25 Monica Hwang | Silvia Smith Outlook for Liquefied Natural Gas Industry Tonnes to Talk About VIDEO PLACEHOLDER

26 The past year saw a remarkable turnaround in the liquefied natural gas (LNG) market, with a dramatic increase in demand for development of US LNG projects. High LNG and gas prices in Europe, driven even higher by Russia’s invasion of Ukraine, made clear to importing countries the need to boost their energy security by developing more LNG supply sources. Developers of US LNG export projects captured the majority of long-term LNG contracts concluded last year, making 2022 a banner year for the industry. But as a new year begins, the LNG industry grapples with a few key uncertainties. 07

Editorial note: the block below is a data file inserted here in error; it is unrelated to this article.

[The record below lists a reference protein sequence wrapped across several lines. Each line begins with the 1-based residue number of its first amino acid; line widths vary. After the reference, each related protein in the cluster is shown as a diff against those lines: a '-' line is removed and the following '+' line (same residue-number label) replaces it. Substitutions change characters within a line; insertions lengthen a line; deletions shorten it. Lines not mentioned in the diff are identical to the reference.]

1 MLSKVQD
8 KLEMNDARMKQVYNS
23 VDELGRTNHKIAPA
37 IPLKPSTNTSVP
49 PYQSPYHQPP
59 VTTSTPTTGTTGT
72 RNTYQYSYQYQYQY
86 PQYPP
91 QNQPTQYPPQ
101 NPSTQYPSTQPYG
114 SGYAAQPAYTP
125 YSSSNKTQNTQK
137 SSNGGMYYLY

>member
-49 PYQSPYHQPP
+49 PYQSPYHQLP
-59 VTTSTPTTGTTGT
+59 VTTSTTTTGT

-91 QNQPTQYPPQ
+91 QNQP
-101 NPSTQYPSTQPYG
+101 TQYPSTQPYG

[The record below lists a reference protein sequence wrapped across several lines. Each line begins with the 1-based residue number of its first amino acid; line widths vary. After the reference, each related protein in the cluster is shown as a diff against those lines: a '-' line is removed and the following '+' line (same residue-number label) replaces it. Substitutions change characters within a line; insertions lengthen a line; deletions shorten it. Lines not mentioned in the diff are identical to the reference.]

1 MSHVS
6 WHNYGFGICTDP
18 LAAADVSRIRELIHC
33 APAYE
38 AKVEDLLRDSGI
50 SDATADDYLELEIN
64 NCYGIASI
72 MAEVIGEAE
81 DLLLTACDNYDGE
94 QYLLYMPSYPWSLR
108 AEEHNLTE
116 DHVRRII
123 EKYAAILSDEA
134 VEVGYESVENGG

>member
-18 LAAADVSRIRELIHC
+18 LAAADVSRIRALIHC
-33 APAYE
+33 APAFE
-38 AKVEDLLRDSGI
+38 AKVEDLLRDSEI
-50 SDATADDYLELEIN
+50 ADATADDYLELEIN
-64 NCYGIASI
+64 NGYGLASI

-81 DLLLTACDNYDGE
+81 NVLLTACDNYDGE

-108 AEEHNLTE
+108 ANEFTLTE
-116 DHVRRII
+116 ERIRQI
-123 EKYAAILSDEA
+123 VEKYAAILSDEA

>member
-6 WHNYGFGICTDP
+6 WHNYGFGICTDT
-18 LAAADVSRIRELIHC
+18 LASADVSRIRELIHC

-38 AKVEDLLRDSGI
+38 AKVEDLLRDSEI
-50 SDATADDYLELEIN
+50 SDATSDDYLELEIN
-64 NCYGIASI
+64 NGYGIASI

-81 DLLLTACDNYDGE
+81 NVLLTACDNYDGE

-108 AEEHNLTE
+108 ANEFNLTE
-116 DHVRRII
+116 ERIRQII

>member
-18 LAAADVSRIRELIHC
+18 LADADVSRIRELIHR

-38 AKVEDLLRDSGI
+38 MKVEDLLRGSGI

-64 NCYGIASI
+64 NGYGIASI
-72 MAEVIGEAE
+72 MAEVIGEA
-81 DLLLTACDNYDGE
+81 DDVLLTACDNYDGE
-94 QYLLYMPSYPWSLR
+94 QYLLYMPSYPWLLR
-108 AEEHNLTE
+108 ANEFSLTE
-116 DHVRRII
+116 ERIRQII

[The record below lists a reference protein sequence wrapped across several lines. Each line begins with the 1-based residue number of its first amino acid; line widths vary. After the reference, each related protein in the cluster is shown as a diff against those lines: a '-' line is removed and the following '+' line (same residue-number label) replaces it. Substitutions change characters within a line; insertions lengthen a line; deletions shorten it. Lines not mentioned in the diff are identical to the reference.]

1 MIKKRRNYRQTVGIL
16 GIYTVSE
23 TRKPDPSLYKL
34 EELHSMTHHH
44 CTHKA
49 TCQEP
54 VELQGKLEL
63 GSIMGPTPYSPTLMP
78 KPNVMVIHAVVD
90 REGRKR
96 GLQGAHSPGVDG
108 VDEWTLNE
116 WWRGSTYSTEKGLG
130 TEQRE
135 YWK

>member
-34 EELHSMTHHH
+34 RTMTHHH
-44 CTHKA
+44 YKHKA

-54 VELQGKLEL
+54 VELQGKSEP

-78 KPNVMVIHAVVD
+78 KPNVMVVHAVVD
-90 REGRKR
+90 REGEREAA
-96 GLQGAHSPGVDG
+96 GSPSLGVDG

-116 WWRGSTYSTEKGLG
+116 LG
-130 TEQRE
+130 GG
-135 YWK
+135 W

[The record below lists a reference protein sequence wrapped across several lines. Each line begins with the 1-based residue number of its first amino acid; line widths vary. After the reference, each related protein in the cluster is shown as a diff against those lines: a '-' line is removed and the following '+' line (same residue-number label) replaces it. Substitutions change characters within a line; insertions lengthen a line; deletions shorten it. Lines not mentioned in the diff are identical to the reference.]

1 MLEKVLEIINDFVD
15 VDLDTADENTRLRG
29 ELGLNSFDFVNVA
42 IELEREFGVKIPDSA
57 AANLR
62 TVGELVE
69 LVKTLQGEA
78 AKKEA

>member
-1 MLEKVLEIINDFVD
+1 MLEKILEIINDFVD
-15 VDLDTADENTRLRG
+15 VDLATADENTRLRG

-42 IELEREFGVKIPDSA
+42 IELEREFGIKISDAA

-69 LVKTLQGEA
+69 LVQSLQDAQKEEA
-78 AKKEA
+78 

27 Arbitrage Opportunities in Europe May Become More Elusive. The current boom began in 2021 with the spike in European gas prices, then took off after the invasion of Ukraine focused attention on energy-supply security. LNG sellers responded quickly to higher European gas prices, shipping excess LNG and diverting other available cargos to the continent. But several factors have now made it harder to capitalize on continued high prices in Europe. Chief among them is decreased demand, which has been reported and is expected to continue. The rush to supply Europe with LNG may also be overwhelming the capacity of the continent’s infrastructure. At one point this fall, more than 30 LNG ships were reported to be anchored off the Spanish coast, awaiting their turns at the few available LNG unloading terminals. And once that cargo is unloaded, there may be issues with shortage or lack of downstream pipeline capacity to transport the natural gas to where it is most needed. In the year ahead, those seeking arbitrage opportunities will need to pay closer attention to location-specific import capacity and pricing differences. -200 -100 0 100 200 300 400 500 600 -12 -8 -4 0 4 8 12 16 20 Q1 2021 Q2 Q3 Q4 Q1 2022 Q2 Evolution in gas prices (Q1 2021=100) Y-o-y change in consumption in bcm United States China OECD Europe India Asian spot price North American spot price European spot price Source: “Gas Market Report, Q4-2022 including Global Gas Security Review 2022.” International Energy Agency, Gas, Q4.